White Sands National Monument near Alamagordo, New Mexico, is as irresistible as a white sand beach but with an added mystery since it is not the type of sand you find at the beach but the world’s largest gypsum dune field. It moves from west to east at about 30 feet per year.
The dunes call begging me to take off my shoes and feel the sand between my toes. I wander off searching for dunes with no footprints on them while leaving my own behind.
The strange transition from the dry, dirt and cactus Chihuahuan desert to the soft sand dunes leaves me puzzled. Where did it come from? Why is it here?
The dunes originate from a nearby lake with a very high mineral content. As the water evaporates the minerals are left behind forming a gypsum deposit that the wind forms into dunes.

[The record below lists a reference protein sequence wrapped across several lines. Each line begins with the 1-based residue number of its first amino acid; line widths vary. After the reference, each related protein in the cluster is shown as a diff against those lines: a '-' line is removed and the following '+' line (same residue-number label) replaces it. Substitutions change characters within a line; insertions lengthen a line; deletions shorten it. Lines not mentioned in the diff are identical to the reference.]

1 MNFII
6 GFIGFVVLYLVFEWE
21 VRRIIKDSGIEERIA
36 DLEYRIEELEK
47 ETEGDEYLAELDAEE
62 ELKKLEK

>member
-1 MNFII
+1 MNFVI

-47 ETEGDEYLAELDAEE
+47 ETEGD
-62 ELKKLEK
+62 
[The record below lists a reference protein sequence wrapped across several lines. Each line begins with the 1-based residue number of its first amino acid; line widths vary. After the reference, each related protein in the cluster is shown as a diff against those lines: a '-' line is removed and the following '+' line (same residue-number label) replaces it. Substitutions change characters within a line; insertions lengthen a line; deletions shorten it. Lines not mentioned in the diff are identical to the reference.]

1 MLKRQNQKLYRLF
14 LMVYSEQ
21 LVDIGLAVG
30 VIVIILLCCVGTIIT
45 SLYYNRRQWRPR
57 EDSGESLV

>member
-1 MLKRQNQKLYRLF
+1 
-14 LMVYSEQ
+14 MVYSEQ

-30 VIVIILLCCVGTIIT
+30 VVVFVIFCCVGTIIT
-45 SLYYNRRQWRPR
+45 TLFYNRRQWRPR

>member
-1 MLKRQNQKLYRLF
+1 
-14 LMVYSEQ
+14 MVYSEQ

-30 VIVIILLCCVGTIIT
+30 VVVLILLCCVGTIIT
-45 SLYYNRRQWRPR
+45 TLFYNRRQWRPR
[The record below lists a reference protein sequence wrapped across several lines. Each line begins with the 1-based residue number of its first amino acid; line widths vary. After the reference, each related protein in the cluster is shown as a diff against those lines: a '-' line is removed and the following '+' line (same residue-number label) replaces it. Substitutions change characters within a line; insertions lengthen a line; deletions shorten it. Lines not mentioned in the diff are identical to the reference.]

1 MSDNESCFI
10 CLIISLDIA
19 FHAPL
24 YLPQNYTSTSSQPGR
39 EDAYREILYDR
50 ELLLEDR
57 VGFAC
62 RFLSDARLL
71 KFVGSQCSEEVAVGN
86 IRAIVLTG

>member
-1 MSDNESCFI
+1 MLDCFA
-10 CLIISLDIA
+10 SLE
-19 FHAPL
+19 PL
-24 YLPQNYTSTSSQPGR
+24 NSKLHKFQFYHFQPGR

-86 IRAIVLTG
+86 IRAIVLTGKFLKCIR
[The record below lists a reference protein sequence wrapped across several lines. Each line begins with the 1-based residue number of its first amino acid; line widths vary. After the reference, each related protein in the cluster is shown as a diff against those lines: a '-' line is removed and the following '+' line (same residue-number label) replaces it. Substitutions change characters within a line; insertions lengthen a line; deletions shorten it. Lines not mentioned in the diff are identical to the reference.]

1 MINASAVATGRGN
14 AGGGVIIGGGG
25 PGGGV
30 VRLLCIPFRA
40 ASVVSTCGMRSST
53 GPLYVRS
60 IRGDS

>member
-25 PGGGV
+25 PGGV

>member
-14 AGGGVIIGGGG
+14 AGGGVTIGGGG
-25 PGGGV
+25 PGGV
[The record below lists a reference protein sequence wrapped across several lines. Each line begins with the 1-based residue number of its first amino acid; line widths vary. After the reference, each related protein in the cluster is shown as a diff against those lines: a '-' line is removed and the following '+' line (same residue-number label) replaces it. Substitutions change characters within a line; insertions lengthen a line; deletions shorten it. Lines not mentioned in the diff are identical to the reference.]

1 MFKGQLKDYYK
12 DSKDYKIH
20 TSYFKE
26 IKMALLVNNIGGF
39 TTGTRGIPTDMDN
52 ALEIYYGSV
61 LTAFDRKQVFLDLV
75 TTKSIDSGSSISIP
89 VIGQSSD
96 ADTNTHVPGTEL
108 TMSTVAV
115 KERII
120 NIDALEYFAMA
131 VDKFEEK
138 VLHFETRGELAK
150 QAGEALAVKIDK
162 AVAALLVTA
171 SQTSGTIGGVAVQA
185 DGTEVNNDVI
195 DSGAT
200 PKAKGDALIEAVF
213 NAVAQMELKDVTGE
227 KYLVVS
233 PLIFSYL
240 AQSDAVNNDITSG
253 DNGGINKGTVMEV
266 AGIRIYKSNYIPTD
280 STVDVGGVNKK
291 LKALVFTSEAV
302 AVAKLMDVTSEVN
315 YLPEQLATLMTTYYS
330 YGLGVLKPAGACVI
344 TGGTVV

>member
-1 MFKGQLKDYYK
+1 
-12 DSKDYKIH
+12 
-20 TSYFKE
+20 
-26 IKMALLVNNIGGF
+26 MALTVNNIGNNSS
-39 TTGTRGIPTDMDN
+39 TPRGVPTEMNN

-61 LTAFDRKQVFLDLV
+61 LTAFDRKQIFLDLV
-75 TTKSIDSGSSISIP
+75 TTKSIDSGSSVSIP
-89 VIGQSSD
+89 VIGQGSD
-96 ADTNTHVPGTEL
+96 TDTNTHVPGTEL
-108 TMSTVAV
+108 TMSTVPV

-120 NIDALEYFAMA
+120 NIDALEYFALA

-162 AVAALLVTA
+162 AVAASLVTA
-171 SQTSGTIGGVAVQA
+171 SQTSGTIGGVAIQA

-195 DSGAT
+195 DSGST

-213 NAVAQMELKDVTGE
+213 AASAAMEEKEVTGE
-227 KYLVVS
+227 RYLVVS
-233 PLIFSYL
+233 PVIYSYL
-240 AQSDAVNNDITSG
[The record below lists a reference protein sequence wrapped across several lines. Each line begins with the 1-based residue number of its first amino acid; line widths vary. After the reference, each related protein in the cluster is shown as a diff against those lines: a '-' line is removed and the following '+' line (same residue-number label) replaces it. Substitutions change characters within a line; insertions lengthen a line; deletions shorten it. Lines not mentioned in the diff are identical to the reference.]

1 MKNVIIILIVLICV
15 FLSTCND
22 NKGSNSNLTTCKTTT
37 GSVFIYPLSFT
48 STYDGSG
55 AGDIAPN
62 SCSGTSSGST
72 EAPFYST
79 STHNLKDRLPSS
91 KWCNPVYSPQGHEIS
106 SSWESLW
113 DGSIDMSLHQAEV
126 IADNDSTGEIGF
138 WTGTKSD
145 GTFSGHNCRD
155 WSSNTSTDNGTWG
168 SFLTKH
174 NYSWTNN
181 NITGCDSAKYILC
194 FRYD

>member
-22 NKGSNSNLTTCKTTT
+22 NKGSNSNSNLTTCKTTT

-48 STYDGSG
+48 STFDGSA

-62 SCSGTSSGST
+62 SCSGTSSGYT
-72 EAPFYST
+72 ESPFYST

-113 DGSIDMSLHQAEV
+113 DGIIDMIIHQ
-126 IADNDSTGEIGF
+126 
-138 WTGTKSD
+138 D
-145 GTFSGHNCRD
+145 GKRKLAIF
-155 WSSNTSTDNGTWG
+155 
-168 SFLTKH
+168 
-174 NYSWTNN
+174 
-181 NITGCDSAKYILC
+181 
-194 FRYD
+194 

It is a strange place. Here’s some weird stuff:
- Sometimes rain causes bits of gypsum to dissolve and it creates a sort of cement or hardened portion of sand.
- Soaptree yuccas grow extremely tall in the dunes to keep their heads out of the sand and then, when the dune erodes and can no longer support them, the plants collapse on their spindly stems.
- Gypsum doesn’t convert the sun’s energy very well so the dunes remain cool to walk on even on a hot day.
- Sledding down the hill is a lot fun (I didn’t try it, I’m just basing that on observing the kids!).
- There’s a dude with a camel named Matilda.
- The dunes are inside a missile range.
- Sonic booms are super loud.
- The first atomic bomb was detonated here in 1945.
It’s a fascinating place but be careful when you’re out there playing in the sand. All the dunes look alike and it’s pretty easy to get lost.